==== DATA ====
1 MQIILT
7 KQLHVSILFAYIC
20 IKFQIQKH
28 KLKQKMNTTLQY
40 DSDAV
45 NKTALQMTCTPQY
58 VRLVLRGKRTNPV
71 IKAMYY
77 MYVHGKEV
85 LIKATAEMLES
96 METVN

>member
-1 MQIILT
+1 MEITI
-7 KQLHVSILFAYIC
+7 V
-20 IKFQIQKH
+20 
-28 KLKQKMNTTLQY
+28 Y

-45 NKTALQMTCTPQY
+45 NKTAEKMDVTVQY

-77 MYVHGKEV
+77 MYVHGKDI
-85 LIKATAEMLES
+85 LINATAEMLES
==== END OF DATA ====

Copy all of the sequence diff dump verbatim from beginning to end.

1 MQIILT
7 KQLHVSILFAYIC
20 IKFQIQKH
28 KLKQKMNTTLQY
40 DSDAV
45 NKTALQMTCTPQY
58 VRLVLRGKRTNPV
71 IKAMYY
77 MYVHGKEV
85 LIKATAEMLES
96 METVN

>member
-1 MQIILT
+1 MEITI
-7 KQLHVSILFAYIC
+7 V
-20 IKFQIQKH
+20 
-28 KLKQKMNTTLQY
+28 Y

-45 NKTALQMTCTPQY
+45 NKTAEKMDVTVQY

-77 MYVHGKEV
+77 MYVHGKDI
-85 LIKATAEMLES
+85 LINATAEMLES